|A lovely and quaint hotel in Beiseker|
In the past I have been on several holidays with my sister. We went to Belgium and Luxembourg, we went to Ireland, we went cycling in the Netherlands. We think very much alike, we like a lot of the same things and we know each other quite well. And I missed her today. Because I knew she would have just loved what I got to see courtesy of Kay! It was absolutely stunning! I had heard about the Alberta Badlands, but hadn't really seen any photographs, so didn't really know what to expect. Which of course was right up to Kay's street, since she was watching me closely to see how I would react when I saw the Badlands.
We started off driving through farmland. Mile after mile of
corn grain (which had been harvested by the way): yellow fields that stretched as far as the eye could see. And after a while those coulees started to appear. Hollows between the fields where nothing was planted or harvested. Probably because it would flood during the spring when all the snow would melt and it would take a while to drain away again (this is purely what I am thinking, not what I know). And I thought those coulees were beautiful and tried to take photo after photo.
But I was quite stunned when I saw the badlands. It was like driving in the mountains but completely different. Because where the mountains push up from the earth, the badlands are basically below the earth. Over tens of thousands of years of rivers flowing and eating away at the sides and natural erosion eating away from the top, the prairie that once was had great wide valleys running in it. You could see the layers that make up the earth, you could see the coal (coal mining was very prominent during the early and middle part of the 20th century) and it was so unlike anything I had ever seen.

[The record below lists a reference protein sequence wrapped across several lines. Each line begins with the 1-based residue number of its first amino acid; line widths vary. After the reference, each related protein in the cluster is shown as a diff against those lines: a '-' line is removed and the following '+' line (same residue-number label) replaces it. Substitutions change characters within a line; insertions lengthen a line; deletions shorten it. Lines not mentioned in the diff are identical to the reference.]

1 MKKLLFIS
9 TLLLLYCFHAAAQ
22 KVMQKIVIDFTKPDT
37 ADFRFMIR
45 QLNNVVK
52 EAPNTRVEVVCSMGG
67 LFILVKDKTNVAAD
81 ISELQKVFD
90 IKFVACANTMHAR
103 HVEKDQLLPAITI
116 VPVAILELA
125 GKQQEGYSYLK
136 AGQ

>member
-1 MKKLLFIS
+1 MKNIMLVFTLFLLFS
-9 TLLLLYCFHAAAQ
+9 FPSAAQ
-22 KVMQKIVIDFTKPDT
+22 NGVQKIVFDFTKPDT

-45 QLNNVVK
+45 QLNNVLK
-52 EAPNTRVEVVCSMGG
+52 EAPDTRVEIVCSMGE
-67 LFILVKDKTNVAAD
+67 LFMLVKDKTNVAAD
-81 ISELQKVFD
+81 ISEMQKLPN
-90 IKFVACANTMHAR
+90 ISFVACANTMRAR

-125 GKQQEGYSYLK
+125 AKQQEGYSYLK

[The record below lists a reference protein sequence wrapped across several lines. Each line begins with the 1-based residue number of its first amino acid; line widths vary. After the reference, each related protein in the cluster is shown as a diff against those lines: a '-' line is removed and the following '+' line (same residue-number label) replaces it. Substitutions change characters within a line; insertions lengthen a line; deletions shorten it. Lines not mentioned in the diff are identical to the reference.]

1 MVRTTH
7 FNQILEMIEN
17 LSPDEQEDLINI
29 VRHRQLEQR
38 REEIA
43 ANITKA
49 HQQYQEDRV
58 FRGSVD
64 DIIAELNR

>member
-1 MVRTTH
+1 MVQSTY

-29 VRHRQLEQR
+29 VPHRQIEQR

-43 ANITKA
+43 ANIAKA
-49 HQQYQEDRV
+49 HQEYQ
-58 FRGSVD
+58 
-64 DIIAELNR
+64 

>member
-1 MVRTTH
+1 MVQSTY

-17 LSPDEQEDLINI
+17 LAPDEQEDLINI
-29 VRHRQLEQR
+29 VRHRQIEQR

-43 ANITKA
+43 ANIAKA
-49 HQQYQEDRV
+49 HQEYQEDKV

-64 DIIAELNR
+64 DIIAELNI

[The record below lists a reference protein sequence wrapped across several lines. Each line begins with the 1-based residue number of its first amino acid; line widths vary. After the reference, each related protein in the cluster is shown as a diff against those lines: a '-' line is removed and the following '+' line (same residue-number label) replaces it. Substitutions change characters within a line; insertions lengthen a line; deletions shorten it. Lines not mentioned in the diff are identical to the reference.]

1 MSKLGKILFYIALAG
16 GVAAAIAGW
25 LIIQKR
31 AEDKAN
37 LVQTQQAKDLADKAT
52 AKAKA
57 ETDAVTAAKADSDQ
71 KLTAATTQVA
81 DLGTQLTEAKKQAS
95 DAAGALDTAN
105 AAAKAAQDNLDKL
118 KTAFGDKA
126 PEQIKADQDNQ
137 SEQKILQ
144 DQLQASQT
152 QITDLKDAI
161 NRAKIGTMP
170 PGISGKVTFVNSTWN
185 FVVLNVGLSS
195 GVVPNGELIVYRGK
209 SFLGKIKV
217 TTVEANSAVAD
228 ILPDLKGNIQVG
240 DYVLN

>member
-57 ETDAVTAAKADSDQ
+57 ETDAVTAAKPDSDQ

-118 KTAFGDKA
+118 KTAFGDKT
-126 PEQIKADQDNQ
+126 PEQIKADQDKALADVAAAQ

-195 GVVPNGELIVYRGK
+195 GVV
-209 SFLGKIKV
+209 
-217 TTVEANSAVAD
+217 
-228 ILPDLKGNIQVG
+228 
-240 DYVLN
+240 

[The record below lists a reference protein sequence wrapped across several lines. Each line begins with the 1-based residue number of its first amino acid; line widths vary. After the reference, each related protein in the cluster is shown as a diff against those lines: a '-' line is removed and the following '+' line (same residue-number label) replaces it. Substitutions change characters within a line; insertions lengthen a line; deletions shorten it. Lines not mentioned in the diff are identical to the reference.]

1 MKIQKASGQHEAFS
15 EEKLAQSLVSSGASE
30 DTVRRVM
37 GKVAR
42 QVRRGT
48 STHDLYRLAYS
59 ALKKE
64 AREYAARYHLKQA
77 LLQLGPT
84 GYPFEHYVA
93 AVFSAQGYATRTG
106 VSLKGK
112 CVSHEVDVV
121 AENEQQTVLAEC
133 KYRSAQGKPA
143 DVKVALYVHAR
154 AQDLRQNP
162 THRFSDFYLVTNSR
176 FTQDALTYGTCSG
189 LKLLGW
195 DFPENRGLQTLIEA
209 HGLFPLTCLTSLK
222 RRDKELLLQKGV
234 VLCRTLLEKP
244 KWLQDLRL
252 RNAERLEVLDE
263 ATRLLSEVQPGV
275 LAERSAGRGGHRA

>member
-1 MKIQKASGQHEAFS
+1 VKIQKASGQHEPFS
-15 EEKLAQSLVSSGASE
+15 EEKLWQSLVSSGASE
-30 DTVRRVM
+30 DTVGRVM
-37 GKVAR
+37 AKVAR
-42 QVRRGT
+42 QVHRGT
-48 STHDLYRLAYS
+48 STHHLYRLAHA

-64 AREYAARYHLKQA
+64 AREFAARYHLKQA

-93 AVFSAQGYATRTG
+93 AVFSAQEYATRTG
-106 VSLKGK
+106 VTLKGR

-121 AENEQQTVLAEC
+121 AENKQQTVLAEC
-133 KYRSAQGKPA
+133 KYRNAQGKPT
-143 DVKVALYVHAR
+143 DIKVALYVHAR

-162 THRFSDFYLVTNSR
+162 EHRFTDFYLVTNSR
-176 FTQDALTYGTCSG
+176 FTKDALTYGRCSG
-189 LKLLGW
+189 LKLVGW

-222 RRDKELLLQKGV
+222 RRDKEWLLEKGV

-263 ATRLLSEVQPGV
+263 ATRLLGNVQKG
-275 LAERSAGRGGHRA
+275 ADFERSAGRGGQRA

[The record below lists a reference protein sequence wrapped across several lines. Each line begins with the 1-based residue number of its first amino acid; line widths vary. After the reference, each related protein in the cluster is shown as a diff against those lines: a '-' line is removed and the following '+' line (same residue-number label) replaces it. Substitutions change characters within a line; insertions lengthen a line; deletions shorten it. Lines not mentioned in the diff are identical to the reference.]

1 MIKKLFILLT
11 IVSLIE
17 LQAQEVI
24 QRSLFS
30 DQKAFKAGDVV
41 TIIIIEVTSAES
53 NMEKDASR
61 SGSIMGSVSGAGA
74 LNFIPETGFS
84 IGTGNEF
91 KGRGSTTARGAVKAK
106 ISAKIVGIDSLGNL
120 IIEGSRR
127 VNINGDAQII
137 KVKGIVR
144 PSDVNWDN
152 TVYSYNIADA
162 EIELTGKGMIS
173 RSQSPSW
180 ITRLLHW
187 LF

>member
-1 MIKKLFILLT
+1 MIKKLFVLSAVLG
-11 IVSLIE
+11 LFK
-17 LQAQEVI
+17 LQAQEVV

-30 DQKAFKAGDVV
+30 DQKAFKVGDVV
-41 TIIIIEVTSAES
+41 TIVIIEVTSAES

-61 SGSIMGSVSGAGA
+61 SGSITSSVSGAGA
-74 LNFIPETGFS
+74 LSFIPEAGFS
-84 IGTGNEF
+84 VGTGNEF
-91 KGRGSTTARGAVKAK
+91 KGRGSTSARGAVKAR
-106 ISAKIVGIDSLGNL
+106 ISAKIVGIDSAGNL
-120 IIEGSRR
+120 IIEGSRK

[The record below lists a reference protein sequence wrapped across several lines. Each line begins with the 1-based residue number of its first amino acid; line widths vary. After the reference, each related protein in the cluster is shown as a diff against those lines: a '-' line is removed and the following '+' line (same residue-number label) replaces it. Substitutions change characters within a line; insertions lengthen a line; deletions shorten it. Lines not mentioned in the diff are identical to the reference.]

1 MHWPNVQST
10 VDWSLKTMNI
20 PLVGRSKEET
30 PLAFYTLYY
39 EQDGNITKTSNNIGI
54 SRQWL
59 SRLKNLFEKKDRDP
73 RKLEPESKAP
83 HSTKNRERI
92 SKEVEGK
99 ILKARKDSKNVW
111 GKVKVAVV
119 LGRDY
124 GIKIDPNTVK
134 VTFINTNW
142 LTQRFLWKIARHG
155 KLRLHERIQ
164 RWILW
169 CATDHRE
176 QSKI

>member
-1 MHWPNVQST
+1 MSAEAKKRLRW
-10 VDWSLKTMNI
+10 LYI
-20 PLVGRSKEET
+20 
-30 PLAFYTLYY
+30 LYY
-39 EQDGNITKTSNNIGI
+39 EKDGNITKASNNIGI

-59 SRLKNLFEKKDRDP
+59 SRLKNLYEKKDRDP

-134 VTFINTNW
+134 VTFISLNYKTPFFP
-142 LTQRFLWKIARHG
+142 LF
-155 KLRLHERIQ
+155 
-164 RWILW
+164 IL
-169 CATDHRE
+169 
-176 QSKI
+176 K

Part of that erosion had also created the hoodoos. Basically it's the outside that is being eaten away by rain, snow, wind and unfortunately in more recent years humans, while at the same time, the top which is made of rock stays. Until the whole hoodoo has been eroded and the rock falls off. The ones we saw were a lot bigger a century ago and I guess that if people were to come back in a hundred years time the would be gone altogether. However, we also saw new hoodoos being formed! So, it's not all bad.
|Me holding on tightly on that supsension bridge|
Another thing we did was go and see and pass some bridges. The first bridge was a suspension bridge. I had never crossed one before and I can't say whether it was a success or not. It was very windy and even though I was all alone on that bridge, I held on tight with both hands because it was moving and swaying! And then we went to see the eleven bridges towards Wayne (a small village). They are actually in the Guinness Book of World Records for some reason (the most bridges on the shortest stretch of road covering the same river?), so we had to go and see them. As we were nearing the 9th bridge I happened to see a Dutch flag! The odds...
|I might even get to work here some day!|
After having crossed all eleven bridges we decided to go and have a bite to eat at the Last Chance Saloon. And when I asked who lived in the house with the Dutch flag, it turned out to be the owner of the Last Chance Saloon, whose mother had come over from the Netherlands in 1926! Anyway, we had a nice meal (buffalo burger) and a nice chat, I left my details and got some details back and then we drove back to Airdrie because Kay had to drive home again as well.
|From its mouth it was supposed to be a great view of the Badlands!|
There was only one little drawback to the day: I couldn't get into the largest dinosaur in the world (in Drumheller), because the stairs had just been painted and weren't dry yet! So, I will have to come back some day...